Tunnel Time

We made sure to have had breakfast and be ready to be out and about by 9.30 this morning.  Our tunnel passage was booked for 10am, and the Canal and River Trust (CRT) staff are obliged to give you a “safety briefing” half an hour beforehand.  Today’s briefing was very Covid-secure, it was shouted across the canal – excellent!  The main thing was to check we had a working horn and that we knew to use it if we got stuck.  As soon as the only boat coming the other way appeared, we were sent on our way – ten minutes early.

Harecstle Tunnel Northern Portal
Morning View from the Front Cabin

As we know from other tunnels, the roof is lower in the middle than at the ends.  There is a guide to indicate the internal height – with a distinct risk of hitting your head on it at both ends.  We made fine progress through the tunnel – I did have to duck a bit in the middle.  As we approached the far end after about forty minutes we could hear the roar of the ventilation fans and see the closed doors.  The doors opened and the fans went off reassuringly ahead of us reaching them.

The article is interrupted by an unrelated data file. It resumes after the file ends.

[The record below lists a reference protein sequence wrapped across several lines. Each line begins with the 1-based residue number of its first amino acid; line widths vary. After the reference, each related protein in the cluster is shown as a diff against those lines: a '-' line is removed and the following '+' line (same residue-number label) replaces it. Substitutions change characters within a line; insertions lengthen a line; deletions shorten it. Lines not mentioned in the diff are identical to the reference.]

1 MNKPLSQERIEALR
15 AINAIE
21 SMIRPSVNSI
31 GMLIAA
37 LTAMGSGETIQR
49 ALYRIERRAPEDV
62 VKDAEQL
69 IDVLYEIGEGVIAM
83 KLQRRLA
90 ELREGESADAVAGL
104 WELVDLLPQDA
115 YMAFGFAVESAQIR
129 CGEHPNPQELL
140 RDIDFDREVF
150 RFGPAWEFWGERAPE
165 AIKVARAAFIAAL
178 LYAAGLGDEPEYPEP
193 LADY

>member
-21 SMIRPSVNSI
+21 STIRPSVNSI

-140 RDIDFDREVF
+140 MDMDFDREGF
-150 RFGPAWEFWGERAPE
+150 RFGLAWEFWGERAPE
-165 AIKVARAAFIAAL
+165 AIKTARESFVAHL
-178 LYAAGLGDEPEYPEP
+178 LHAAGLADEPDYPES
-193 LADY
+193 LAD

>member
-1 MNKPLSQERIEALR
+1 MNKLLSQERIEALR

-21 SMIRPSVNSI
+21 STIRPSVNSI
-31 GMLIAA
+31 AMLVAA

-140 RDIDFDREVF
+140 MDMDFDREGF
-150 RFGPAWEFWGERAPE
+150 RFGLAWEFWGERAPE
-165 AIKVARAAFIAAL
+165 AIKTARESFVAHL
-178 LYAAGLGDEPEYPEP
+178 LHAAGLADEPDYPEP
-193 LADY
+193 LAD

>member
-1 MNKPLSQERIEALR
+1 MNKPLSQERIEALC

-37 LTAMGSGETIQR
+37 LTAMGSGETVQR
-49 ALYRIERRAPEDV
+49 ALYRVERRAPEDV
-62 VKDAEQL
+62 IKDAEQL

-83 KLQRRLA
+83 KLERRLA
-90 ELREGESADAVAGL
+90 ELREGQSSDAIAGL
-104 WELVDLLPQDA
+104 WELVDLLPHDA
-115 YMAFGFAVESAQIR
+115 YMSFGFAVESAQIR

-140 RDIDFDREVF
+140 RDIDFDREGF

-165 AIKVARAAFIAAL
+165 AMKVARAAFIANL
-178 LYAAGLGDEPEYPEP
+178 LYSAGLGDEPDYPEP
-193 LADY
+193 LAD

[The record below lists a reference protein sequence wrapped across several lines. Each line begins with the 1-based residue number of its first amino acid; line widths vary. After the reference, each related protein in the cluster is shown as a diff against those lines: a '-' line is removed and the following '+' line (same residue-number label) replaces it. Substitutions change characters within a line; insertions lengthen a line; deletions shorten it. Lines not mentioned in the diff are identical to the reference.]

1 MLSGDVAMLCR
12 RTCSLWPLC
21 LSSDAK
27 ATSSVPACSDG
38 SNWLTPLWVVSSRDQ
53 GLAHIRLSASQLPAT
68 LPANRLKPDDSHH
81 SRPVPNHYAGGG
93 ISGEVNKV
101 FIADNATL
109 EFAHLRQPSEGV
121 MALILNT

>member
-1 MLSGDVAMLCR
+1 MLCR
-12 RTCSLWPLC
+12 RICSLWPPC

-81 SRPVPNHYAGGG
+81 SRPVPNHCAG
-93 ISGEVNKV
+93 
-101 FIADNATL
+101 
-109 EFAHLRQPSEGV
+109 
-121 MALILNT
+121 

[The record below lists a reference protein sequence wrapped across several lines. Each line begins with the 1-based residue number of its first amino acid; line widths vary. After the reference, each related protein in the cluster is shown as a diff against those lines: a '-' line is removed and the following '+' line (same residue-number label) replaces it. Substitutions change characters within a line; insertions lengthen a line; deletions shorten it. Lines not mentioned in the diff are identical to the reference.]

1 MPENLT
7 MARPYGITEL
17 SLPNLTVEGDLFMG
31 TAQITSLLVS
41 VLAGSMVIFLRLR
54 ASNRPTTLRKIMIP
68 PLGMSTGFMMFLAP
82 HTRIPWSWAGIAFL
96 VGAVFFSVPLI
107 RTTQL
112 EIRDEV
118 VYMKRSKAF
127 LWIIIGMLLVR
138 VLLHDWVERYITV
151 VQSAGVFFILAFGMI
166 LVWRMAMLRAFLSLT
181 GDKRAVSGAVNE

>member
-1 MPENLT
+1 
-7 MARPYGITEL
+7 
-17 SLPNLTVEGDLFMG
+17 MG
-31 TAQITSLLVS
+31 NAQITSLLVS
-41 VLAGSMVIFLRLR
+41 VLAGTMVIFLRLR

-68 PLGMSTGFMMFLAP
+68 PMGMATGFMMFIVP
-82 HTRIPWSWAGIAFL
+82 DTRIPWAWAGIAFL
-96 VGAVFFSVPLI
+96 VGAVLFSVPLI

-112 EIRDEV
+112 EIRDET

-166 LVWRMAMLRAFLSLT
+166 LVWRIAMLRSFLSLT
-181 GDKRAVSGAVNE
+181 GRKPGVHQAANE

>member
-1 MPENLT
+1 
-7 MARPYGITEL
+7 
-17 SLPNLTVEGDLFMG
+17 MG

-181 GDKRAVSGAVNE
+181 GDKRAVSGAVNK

The usual rule of tunnels applied: the weather was different at the other end.  In this case we emerged into light rain.  We pressed on for a mile or so to Westport Lake.  We moored up to let the rain pass.  Not long after we’d got inside, the real rain began.

Rain to Watch from Inside

In the afternoon, the rain had gone but we decided to go for a walk around the lake, rather than move on.  It is apparently the largest body of open water in Stoke-on-Trent – but still doesn’t take long to circumnavigate.  We investigated a small maze at one side – stepping between the puddles was the most taxing part.

Clare and Bryn in Maze
Clare and Bryn in the Maze
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